12. Pearce, M.S., Salotti, J.A., & Little, M.P. et al. (2012). Radiation exposure from CT scans in childhood and subsequent risk of leukaemia and brain tumours: a retrospective cohort study. Lancet, 380(9840), 499-505.
  13. Nash, K., Hafeez, A., & Hou, S. (2002). Hospital-acquired renal insufficiency. American Journal of Kidney Diseases, 39(5), 930-36.
  14. Laroche, D., Aimone-Gastin, I., & Dubois, F. et al. (1998). Mechanisms of severe, immediate reactions to iodinated contrast material. Radiology, 209(1), 183-90.
  15. Cogley, J.R., O’Connor, S.C., Houshyar, R., & Al Dulaimy, K. (2012). Emergent pediatric US: what every radiologist should know. Radiographics, 32(3), 651-65.
  16. van Randen, A., Bipat, S., Zwinderman, A.H., Ubbink, D.T., Stoker, J., & Boermeester, M.A. (2008). Acute appendicitis: meta-analysis of diagnostic performance of CT and graded compression US related to prevalence of disease. Radiology, 249(1), 97-106.
  17. Lowe, L.H., Penney, M.W., & Stein, S.M. et al. (2001). Unenhanced limited CT of the abdomen in the diagnosis of appendicitis in children: comparison with sonography. American Journal of Roentgenology, 176(1), 31-35.
  18. Krishnamoorthi, R., Ramarajan, N., & Wang, N.E. et al. (2011). Effectiveness of a staged US and CT protocol for the diagnosis of pediatric appendicitis: reducing radiation exposure in the age of ALARA. Radiology, 259(1), 231-39.
  19. Poletti, P.A., Platon, A., & De Perrot, T. et al. (2011). Acute appendicitis: prospective evaluation of a diagnostic algorithm integrating ultrasound and low-dose CT to reduce the need of standard CT. European Radiology, 21(12), 2558-66.
  20. Rosen, M.P., Ding, A., & Blake, M.A. et al. (2011). ACR Appropriateness Criteria® right lower quadrant pain—suspected appendicitis. Journal of the American College of Radiology, 8(11), 749-55.
  21. Pedrosa, I. & Rofsky, N.M. (2003). MR imaging in abdominal emergencies. Radiologic Clinics of North America, 41(6), 1243-73.
  22. Barger Jr, R.L. & Nandalur, K.R. (2010). Diagnostic performance of magnetic resonance imaging in the detection of appendicitis in adults: a meta-analysis. Academic Radiology, 17(10), 1211-16.
  23. Dillman, J.R., Gadepalli, S., & Sroufe, N.S. et al. (2016). Equivocal Pediatric Appendicitis: Unenhanced MR Imaging Protocol for Nonsedated Children-A Clinical Effectiveness Study. Radiology, 279(1), 216-25.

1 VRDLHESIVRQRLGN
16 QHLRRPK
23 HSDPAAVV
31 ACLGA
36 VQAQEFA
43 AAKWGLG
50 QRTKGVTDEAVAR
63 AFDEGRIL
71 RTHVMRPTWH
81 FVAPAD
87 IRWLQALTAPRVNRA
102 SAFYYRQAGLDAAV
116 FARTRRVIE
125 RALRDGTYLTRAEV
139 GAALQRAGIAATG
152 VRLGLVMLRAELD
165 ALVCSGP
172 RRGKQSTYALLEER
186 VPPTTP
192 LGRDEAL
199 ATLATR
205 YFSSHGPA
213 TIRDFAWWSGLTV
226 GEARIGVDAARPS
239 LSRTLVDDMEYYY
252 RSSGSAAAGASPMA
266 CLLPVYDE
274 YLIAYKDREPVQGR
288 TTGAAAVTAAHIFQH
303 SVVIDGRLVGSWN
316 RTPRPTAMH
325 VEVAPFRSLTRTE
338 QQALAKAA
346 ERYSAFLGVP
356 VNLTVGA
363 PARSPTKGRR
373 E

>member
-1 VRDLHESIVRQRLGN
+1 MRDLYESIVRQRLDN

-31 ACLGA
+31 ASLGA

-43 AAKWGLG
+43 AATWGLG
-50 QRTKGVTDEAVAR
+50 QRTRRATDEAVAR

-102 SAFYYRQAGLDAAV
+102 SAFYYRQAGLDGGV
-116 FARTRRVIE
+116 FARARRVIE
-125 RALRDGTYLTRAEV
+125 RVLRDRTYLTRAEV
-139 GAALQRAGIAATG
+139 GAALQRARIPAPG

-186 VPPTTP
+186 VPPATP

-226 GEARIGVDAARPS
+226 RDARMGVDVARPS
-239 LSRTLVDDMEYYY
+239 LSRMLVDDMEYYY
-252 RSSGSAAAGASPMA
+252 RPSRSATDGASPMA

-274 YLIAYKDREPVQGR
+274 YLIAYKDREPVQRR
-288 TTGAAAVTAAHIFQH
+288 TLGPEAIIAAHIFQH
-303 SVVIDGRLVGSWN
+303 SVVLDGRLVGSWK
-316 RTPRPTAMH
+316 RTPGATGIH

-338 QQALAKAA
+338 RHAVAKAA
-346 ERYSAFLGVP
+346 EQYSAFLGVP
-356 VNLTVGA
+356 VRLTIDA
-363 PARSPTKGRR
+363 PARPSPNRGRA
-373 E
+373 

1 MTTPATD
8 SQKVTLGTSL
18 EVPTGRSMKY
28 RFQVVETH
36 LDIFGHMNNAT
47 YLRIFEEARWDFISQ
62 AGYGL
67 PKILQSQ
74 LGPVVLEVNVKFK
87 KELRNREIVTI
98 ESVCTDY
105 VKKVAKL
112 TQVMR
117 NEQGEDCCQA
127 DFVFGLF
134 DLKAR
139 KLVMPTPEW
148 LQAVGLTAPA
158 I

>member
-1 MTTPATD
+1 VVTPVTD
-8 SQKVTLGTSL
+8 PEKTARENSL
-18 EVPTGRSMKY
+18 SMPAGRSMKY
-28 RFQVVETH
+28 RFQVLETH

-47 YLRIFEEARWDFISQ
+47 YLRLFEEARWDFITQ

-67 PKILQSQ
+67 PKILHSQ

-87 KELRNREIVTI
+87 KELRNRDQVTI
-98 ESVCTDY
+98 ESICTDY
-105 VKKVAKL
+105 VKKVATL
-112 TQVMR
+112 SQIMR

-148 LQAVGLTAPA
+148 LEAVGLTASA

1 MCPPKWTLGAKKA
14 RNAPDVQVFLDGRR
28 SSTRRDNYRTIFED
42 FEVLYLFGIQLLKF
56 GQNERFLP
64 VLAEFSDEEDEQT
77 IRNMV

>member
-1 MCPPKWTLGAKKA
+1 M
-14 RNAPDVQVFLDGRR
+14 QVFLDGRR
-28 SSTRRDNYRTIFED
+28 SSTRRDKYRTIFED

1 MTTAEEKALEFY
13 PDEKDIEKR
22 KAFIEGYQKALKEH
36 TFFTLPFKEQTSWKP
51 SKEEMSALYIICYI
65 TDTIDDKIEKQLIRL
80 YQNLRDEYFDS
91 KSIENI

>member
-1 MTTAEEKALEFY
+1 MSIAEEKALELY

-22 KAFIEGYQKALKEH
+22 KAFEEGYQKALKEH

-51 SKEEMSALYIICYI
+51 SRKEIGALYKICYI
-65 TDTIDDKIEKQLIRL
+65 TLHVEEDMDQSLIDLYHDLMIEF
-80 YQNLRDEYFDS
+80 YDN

24. Thieme, M.E., Leeuwenburgh, M.M., & Valdehueza, Z.D. et al. (2014). Diagnostic accuracy and patient acceptance of MRI in children with suspected appendicitis. European Radiology, 24(3), 630-37.
  25. Herliczek, T.W., Swenson, D.W., & Mayo-Smith, W.W. (2013). Utility of MRI after inconclusive ultrasound in pediatric patients with suspected appendicitis: retrospective review of 60 consecutive patients. American Journal of Roentgenology, 200(5), 969-73.
  26. Rosines, L.A., Chow, D.S., & Lampl, B.S. et al. (2014) Value of gadolinium-enhanced MRI in detection of acute appendicitis in children and adolescents. American Journal of Roentgenology, 203(5), 543-48.
  27. Kulaylat, A.N., Moore, M.M., & Engbrecht, B.W. et al. (2015). An implemented MRI program to eliminate radiation from the evaluation of pediatric appendicitis. Journal of Pediatric Surgery, 50(8), 1359-63.
  28. Moore, M.M., Gustas, C.N., & Choudhary, A.K. et al. (2012). MRI for clinically suspected pediatric appendicitis: an implemented program. Pediatric Radiology, 42(9), 1056-63.
  29. Orth, R.C., Guillerman, R.P., Zhang, W., Masand, P., & Bisset III, G.S. (2014). Prospective comparison of MR imaging and US for the diagnosis of pediatric appendicitis. Radiology, 272(1), 233-40.
  30. Bayraktutan, U., Oral, A., & Kantarci, M. et al. (2014). Diagnostic performance of diffusion-weighted MR imaging in detecting acute appendicitis in children: comparison with conventional MRI and surgical findings. Journal of Magnetic Resonance Imaging, 39(6), 1518-24.
  31. Koning, J.L., Naheedy, J.H., & Kruk, P.G. (2014). Diagnostic performance of contrast enhanced MR for acute appendicitis and alternative causes of abdominal pain in Pediatric Radiology, 44(8), 948-55.
  32. Cobben, L., Groot, I., Kingma, L., Coerkamp, E., Puylaert, J., & Blickman, J. (2009). A simple MRI protocol in patients with clinically suspected appendicitis: results in 138 patients and effect on outcome of appendectomy. European Radiology, 19(5), 1175-83.
  33. Heverhagen, J.T., Pfestroff, K., Heverhagen A.E., Klose, K.J., Kessler, K., & Sitter, H. (2012). Diagnostic accuracy of magnetic resonance imaging: a prospective evaluation of patients with suspected appendicitis (diamond). Journal of Magnetic Resonance Imaging, 35(3), 617-23.
  34. Leeuwenburgh, M.M., Wiarda, B.M., & Jensch, S. et al. (2014). Accuracy and interobserver agreement between MR-non-expert radiologists and MR-experts in reading MRI for suspected appendicitis. European Journal of Radiology, 83(1), 103-10.